Cutting Through The Crap

Wednesday, February 16, 2011

Food For Thought


I liked President Obama's words at his press conference more than I like what I understand to be his budget. At this point, having not read the whole thing, what I know is what I've read in various commentaries. My conclusion is like the line in the Woody Allen movie: the food is terrible and the portions are too small.

The first problem is that I'm still persuaded by economists I respect that this is the wrong time in the recovery to be cutting spending. Stiglitz, Krugman, Reich and others say pretty much the same thing. And it would seem that history backs them up, as the Depression was followed by recession when FDR moved too soon in that direction. So I understand.

The next is that a budget claiming to address deficits but which ignores defense spending and entitlement reform is hard to take seriously, at least as advertised. During the press conference, on the other hand, Obama said what I believe; namely, that any cuts must be assessed in terms of harm they'd do both to the needy and to the recovery. He also indicated the top-end Bush tax cuts aren't sustainable, but, having agreed to extension, they're not addressed in the budget. Maybe he figures anything is better than the scald and burn of teabaggers.

I think he knows what constitutes the right things and the right time, so I'm disappointed that he seems to have punted on both. Maybe he's concluded that he'll never get anything he proposes, and his only option will be the veto pen if the teabag budget is as crazy and dangerous as it threatens to be. But I think he'd be in the stronger longer position were he to state and defend, clearly and simply, what needs to be done, and when, straight up, no towing of the cow; and let the Rs make their case for why he's wrong. They claim he is, continuously and loudly. They have yet to propose workable alternatives.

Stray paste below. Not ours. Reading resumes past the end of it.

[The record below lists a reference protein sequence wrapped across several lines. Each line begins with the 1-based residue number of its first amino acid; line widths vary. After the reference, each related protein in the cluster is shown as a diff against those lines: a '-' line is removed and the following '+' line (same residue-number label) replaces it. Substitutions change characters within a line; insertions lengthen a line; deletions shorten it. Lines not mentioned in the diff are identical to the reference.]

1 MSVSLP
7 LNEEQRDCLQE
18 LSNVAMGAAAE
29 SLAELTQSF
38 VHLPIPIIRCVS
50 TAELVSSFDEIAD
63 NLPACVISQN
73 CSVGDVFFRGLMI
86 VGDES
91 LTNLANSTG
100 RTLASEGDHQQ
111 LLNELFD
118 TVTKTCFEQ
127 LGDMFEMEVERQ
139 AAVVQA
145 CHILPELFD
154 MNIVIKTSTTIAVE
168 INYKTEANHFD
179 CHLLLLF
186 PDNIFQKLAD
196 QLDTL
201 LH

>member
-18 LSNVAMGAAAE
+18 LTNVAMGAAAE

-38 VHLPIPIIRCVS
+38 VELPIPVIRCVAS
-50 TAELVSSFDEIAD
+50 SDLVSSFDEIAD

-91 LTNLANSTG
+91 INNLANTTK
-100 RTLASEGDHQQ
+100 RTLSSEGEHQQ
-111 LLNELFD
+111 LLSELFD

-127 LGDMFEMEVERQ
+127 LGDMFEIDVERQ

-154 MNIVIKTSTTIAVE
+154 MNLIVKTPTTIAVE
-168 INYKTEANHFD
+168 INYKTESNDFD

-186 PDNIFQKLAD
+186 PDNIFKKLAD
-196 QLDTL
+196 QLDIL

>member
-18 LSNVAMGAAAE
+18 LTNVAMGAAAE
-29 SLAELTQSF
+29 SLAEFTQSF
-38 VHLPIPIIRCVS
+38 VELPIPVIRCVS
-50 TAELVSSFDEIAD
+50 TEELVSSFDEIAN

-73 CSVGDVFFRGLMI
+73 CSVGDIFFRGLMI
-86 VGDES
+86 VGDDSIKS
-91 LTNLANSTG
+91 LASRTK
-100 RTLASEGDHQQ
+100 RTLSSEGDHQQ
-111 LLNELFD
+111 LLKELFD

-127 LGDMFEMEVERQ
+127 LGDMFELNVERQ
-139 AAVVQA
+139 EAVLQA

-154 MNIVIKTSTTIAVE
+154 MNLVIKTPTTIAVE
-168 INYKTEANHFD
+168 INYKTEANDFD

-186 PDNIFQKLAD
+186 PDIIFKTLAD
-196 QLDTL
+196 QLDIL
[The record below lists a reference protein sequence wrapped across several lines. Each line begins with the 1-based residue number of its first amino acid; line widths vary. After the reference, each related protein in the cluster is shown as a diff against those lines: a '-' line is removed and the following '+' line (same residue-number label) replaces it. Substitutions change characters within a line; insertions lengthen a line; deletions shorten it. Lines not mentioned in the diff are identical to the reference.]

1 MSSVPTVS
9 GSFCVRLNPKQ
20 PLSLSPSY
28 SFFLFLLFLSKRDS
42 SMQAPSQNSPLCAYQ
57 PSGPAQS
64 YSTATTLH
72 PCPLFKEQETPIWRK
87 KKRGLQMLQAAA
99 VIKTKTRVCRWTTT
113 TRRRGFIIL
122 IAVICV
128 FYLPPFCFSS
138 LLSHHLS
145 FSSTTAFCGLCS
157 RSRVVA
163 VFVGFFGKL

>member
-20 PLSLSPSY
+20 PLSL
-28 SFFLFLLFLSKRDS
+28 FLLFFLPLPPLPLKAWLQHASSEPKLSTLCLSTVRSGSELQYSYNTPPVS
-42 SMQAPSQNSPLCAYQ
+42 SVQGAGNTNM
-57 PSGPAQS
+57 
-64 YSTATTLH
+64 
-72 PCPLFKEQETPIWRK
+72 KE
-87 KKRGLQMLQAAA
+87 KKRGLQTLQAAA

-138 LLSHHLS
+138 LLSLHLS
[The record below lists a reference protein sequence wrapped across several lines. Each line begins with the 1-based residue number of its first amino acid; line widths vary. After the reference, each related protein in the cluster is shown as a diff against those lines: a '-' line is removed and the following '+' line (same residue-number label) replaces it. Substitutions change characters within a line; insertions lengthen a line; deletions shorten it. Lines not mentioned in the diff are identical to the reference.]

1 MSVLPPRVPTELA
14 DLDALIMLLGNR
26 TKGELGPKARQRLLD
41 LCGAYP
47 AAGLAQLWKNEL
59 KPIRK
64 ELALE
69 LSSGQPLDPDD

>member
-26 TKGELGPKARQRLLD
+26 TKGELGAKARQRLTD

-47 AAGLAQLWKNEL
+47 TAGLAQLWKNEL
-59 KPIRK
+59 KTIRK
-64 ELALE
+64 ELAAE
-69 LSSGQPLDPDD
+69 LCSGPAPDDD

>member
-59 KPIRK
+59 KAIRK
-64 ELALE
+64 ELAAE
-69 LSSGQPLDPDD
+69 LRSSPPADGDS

In the long run, whether we can solve our fiscal problems will depend, I think, on how pervasive is teabaggerism. It gets all the attention and it certainly has plenty of votes. But are the sane ones completely and forever outnumbered? Rush Limbaugh has once again claimed that the people in the White House literally hate America. Only a few conservatives recoil from such talk. Nearly half of Republicans believe Obama is not a US citizen. Of those, 83% love Sarah Palin.

So, who has the budget ball? The crazy paranoid haters seem to be the ones for now. The only way out is for people to speak up; and that ought to start with the president. It wouldn't hurt, either, if there were more Rs willing to say this, and fewer going with crap like this.

We need smarter Republicans and a bolder president. The former, clearly, isn't going to happen, at least before it's too late; the latter, I'm pretty sure, is still possible, and it's our only hope. He has the intelligence and the knowledge. He just needs to trust himself -- and, more importantly, US -- a little more.

3 comments:

Frank Drackman said...

So why don't YOU be a big man and give your Social Security back to Uncle Sam???
Or to Charity, I mean your a published author, Surgeon, live in a State with no Income Tax, not like your eatin "Old Roy" with your fine Chianti..
Or send NPR a check(You know you don't), just think of it as a really overpriced premium HBO with no porn...

Frank

Chuck Sigars said...

Seems to me this piece gets to the heart. We've known forever that Medicare is the big issue. Maybe we should focus first on trying to control healthcare costs. Oh wait.

Sid Schwab said...

Good article, Chuck. Thanks. Many have mentioned (including me) the irony of the R's response to Obama's attempt to control Medicare costs -- the first willing to take it on. They, of course, demagogued it shrilly and cynically as killing grandma and death panels. Their political dishonesty knows no bounds.